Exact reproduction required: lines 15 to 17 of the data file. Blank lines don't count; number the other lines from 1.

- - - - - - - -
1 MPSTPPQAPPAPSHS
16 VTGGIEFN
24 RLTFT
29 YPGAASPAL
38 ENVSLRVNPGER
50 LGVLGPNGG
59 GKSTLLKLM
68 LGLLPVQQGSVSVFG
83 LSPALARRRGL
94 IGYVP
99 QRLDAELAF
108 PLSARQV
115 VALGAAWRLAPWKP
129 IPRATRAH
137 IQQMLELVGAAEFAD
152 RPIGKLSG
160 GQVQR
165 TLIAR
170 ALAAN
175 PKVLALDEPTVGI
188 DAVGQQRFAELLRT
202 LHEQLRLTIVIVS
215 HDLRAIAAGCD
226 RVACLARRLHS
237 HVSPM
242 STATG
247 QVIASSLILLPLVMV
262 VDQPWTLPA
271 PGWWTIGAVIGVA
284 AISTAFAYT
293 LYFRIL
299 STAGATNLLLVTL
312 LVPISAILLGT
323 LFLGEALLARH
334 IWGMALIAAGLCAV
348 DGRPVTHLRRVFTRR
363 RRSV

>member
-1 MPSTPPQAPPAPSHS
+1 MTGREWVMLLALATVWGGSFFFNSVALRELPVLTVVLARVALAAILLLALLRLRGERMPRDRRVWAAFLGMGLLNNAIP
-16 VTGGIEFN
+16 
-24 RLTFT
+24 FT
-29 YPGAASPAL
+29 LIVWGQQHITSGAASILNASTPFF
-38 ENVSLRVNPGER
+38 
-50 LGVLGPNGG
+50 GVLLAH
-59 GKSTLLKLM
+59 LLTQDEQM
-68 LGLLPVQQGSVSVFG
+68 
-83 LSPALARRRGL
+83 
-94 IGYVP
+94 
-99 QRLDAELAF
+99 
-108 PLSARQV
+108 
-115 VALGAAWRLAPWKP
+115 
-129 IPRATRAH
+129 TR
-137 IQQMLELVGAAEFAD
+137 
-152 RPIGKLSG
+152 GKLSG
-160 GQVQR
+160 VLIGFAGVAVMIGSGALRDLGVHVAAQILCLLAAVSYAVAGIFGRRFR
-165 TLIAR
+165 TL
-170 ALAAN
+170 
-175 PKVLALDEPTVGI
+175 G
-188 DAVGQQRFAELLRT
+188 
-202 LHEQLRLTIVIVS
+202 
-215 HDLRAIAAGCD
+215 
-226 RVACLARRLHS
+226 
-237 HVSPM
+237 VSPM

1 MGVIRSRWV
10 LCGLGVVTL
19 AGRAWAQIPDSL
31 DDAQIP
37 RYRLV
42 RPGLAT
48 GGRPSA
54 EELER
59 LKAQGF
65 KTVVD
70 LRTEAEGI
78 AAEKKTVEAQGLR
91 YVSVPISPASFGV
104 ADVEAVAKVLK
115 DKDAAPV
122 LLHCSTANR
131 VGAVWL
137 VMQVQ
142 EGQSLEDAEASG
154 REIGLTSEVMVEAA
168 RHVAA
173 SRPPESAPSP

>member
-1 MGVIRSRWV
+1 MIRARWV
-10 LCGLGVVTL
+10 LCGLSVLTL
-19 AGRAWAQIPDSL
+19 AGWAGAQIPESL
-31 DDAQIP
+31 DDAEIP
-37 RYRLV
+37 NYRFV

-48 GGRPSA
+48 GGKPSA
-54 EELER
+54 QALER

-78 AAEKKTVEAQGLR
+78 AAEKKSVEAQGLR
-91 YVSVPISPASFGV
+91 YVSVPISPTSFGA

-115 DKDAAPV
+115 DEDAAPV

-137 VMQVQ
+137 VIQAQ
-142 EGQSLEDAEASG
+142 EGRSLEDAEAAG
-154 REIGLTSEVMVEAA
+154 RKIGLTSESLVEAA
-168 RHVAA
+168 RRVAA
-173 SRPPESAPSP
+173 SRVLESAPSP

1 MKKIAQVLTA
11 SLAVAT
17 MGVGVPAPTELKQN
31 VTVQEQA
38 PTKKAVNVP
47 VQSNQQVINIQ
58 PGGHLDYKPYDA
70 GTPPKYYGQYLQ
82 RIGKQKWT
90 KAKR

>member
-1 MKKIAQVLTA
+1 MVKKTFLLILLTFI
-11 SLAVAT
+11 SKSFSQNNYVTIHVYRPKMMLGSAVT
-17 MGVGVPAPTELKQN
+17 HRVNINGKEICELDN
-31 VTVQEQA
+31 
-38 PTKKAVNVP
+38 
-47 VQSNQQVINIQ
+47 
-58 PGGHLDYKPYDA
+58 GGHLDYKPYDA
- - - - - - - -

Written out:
137 IQQMLELVGAAEFAD
152 RPIGKLSG
160 GQVQR